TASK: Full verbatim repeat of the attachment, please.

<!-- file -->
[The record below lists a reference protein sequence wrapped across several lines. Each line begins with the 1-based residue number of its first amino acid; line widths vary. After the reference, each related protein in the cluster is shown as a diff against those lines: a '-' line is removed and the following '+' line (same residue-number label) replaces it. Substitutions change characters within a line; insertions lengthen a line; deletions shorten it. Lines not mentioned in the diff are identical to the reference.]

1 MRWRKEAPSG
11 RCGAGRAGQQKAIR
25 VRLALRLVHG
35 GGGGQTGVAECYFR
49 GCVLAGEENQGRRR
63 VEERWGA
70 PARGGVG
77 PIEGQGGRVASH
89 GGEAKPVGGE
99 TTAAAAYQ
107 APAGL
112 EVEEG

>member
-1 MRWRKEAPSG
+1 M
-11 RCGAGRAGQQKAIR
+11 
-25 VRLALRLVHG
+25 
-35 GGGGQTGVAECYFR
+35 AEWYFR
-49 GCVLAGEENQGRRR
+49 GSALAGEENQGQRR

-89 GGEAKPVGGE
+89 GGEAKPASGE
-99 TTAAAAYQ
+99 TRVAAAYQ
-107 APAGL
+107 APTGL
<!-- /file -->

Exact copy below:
[The record below lists a reference protein sequence wrapped across several lines. Each line begins with the 1-based residue number of its first amino acid; line widths vary. After the reference, each related protein in the cluster is shown as a diff against those lines: a '-' line is removed and the following '+' line (same residue-number label) replaces it. Substitutions change characters within a line; insertions lengthen a line; deletions shorten it. Lines not mentioned in the diff are identical to the reference.]

1 MRWRKEAPSG
11 RCGAGRAGQQKAIR
25 VRLALRLVHG
35 GGGGQTGVAECYFR
49 GCVLAGEENQGRRR
63 VEERWGA
70 PARGGVG
77 PIEGQGGRVASH
89 GGEAKPVGGE
99 TTAAAAYQ
107 APAGL
112 EVEEG

>member
-1 MRWRKEAPSG
+1 M
-11 RCGAGRAGQQKAIR
+11 
-25 VRLALRLVHG
+25 
-35 GGGGQTGVAECYFR
+35 AEWYFR
-49 GCVLAGEENQGRRR
+49 GSALAGEENQGQRR

-89 GGEAKPVGGE
+89 GGEAKPASGE
-99 TTAAAAYQ
+99 TRVAAAYQ
-107 APAGL
+107 APTGL